Why Should the Devil Have All the Good Music? by Gregory Alan Thornbury audiobook

Why Should the Devil Have All the Good Music?: Larry Norman and the Perils of Christian Rock

By Gregory Alan Thornbury
Read by Stephen R. Thorne

Tantor Audio 9781101907078
9.52 Hours 1
Format : CD (In Stock)
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    ISBN: 9781665225991

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In 1969, in Capitol Records' Hollywood studio, a blonde-haired troubadour named Larry Norman laid track for an album that would launch a new genre of music and one of the strangest, most interesting careers in modern rock. Having spent the bulk of the 1960s playing on bills with acts like the Who, Janis Joplin, and the Doors, Norman decided that he wanted to sing about the most countercultural subject of all: Jesus. Billboard called Norman "the most important songwriter since Paul Simon," and his music would go on to inspire members of bands as diverse as U2, the Pixies, Guns 'N Roses, and more. To a young generation of Christians who wanted a way to be different in the American cultural scene, Larry was a godsend—spinning songs about one's eternal soul as deftly as he did ones critiquing consumerism, middle-class values, and the Vietnam War. To the religious establishment, however, he was a thorn in the side; and to secular music fans, he was an enigma. In Why Should the Devil Have all the Good Music?, Gregory Alan Thornbury draws on unparalleled access to Norman's personal papers and archives to narrate the conflicts that defined the singer's life, as he crisscrossed the developing fault lines between Evangelicals and mainstream American culture—friction that continues to this day.

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Summary

Summary

In 1969, in Capitol Records' Hollywood studio, a blonde-haired troubadour named Larry Norman laid track for an album that would launch a new genre of music and one of the strangest, most interesting careers in modern rock. Having spent the bulk of the 1960s playing on bills with acts like the Who, Janis Joplin, and the Doors, Norman decided that he wanted to sing about the most countercultural subject of all: Jesus.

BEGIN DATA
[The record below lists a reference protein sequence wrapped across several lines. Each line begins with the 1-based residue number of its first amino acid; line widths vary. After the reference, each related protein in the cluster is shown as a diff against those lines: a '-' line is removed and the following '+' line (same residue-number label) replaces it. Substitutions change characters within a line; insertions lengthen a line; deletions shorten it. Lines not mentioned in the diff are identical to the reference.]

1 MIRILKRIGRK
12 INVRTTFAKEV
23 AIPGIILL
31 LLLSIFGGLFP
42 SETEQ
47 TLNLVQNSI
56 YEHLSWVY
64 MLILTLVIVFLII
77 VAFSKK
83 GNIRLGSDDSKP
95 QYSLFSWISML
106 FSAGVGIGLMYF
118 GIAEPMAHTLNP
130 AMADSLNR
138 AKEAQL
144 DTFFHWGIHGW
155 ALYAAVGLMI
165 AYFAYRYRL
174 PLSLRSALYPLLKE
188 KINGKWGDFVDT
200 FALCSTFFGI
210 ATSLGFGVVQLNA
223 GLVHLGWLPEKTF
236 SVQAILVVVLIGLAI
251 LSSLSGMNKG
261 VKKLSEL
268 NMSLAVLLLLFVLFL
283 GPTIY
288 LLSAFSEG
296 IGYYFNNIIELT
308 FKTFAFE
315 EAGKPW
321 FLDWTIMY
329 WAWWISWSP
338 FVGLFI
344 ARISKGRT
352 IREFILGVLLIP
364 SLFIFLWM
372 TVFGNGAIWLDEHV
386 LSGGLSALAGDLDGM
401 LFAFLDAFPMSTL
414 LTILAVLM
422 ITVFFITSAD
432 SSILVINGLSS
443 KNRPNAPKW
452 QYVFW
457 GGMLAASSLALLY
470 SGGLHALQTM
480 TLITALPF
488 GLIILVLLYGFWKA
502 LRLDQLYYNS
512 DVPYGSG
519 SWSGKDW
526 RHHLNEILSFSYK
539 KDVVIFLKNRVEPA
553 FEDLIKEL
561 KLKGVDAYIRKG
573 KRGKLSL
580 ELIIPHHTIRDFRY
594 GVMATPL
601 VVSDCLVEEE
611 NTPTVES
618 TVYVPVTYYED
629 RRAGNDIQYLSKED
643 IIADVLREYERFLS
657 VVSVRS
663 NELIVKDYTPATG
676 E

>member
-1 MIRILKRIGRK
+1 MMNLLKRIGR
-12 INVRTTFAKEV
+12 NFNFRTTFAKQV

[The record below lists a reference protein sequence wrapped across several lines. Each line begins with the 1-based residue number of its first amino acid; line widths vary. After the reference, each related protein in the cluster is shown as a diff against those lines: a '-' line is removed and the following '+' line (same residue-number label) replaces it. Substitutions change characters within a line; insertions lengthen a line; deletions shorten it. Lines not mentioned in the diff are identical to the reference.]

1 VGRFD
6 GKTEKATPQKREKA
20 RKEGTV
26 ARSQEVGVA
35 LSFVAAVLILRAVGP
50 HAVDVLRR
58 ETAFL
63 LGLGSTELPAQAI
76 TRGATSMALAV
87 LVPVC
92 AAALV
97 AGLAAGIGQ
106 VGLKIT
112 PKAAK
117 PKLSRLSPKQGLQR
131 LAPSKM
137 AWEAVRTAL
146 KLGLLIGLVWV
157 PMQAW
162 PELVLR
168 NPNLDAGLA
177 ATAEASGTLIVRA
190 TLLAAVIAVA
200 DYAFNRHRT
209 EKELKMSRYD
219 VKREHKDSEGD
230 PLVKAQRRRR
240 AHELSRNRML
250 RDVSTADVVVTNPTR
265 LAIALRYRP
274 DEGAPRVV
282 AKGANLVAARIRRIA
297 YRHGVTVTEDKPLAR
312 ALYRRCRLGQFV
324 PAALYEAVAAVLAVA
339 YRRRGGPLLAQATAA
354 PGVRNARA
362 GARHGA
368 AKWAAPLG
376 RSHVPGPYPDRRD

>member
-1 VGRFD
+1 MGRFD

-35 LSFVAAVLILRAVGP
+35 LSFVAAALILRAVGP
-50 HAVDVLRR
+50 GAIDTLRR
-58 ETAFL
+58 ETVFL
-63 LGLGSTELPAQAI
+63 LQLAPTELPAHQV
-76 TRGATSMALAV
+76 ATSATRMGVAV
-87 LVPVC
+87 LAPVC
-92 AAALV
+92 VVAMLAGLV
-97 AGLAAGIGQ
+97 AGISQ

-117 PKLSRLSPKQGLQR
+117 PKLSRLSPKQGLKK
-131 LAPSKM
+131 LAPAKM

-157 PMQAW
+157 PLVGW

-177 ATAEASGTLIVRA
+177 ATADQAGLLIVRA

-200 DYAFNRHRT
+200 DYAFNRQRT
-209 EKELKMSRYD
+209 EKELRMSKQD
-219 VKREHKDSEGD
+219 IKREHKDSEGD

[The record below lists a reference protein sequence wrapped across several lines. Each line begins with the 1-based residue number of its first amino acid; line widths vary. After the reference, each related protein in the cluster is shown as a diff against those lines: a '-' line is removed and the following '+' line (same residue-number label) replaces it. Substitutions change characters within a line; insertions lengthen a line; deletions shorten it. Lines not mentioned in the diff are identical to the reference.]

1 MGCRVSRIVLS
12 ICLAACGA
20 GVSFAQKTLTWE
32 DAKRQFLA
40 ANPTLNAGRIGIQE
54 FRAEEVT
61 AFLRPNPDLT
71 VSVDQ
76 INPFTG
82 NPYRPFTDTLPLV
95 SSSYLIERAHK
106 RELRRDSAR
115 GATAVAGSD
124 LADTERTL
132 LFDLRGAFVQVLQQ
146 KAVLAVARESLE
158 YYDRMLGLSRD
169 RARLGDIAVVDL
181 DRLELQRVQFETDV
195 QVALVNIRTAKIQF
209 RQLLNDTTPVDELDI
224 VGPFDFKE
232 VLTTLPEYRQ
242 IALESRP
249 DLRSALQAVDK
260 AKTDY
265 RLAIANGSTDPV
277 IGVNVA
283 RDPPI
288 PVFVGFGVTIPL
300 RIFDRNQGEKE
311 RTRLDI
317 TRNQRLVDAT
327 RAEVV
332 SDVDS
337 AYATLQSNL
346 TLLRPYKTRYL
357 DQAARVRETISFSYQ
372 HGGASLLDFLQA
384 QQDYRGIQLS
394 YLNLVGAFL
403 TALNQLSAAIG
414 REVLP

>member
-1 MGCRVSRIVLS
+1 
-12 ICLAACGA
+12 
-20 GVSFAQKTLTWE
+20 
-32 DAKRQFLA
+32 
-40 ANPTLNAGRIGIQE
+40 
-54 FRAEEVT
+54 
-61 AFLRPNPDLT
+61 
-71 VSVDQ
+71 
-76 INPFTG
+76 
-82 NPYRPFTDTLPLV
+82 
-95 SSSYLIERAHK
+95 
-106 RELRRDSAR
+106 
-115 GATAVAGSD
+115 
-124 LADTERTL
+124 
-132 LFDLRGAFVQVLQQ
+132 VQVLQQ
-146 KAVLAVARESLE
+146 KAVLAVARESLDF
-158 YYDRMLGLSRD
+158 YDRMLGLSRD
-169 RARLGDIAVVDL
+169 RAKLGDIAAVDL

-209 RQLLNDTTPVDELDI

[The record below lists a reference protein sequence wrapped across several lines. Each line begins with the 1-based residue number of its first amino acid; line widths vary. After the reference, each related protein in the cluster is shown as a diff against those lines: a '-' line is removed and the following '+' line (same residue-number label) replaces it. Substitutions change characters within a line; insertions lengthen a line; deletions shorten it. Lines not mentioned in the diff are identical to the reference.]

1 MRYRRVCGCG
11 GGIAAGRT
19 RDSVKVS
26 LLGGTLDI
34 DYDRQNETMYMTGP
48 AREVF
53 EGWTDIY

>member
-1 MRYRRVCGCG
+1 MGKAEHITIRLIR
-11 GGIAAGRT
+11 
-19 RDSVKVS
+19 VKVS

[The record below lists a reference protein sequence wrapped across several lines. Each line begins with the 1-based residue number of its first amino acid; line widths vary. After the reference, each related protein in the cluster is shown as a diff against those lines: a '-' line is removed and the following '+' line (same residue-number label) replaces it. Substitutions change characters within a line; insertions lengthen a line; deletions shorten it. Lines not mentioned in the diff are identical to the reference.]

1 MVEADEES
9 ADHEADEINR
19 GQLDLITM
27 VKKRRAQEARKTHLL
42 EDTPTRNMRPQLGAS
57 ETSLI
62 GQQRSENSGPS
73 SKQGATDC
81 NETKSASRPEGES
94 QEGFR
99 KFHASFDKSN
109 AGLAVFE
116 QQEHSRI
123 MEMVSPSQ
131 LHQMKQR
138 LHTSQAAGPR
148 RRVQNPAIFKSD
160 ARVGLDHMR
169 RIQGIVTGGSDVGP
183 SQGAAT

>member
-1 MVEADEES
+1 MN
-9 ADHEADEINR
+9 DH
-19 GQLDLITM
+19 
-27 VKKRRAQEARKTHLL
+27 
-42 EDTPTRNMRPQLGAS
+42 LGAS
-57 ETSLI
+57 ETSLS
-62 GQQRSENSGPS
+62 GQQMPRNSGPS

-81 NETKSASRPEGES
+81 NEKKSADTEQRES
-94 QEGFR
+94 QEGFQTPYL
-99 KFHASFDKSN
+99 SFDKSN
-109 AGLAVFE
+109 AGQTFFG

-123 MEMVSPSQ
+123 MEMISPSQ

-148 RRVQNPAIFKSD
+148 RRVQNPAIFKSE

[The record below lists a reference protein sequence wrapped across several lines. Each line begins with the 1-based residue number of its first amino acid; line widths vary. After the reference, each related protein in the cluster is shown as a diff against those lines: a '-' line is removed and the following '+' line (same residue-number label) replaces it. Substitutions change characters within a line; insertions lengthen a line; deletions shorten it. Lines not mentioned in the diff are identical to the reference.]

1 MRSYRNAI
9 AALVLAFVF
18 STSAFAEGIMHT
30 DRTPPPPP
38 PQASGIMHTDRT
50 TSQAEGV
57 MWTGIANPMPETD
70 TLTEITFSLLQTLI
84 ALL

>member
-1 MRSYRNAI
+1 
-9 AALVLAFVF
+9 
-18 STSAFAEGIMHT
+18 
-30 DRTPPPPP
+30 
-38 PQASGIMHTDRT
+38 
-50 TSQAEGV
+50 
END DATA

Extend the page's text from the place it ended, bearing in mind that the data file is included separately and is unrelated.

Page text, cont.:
Billboard called Norman "the most important songwriter since Paul Simon," and his music would go on to inspire members of bands as diverse as U2, the Pixies, Guns 'N Roses, and more. To a young generation of Christians who wanted a way to be different in the American cultural scene, Larry was a godsend—spinning songs about one's eternal soul as deftly as he did ones critiquing consumerism, middle-class values, and the Vietnam War. To the religious establishment, however, he was a thorn in the side; and to secular music fans, he was an enigma.

In Why Should the Devil Have all the Good Music?, Gregory Alan Thornbury draws on unparalleled access to Norman's personal papers and archives to narrate the conflicts that defined the singer's life, as he crisscrossed the developing fault lines between Evangelicals and mainstream American culture—friction that continues to this day.

Editorial Reviews

Editorial Reviews

“Draws Norman beautifully, empathetically, and realistically.” Allison Moorer, Grammy-nominated singer and songwriter
“You don’t need to know anything about Larry Norman to be fascinated by the story of his high wire act as a Christian artist.” Peter Thiel, author of Zero to One

Reviews

Reviews

Author

Author Bio: Gregory Alan Thornbury

Author Bio: Gregory Alan Thornbury Gregory Alan Thornbury has been a college professor, dean, and president of The King’s College in New York City. A popular writer and speaker on philosophy, religion, and contemporary culture, he currently serves at the New York Academy of Art.

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Details

Details

Available Formats : CD, MP3 CD
Category: Nonfiction/Biography
Runtime: 9.52
Audience: Adult
Language: English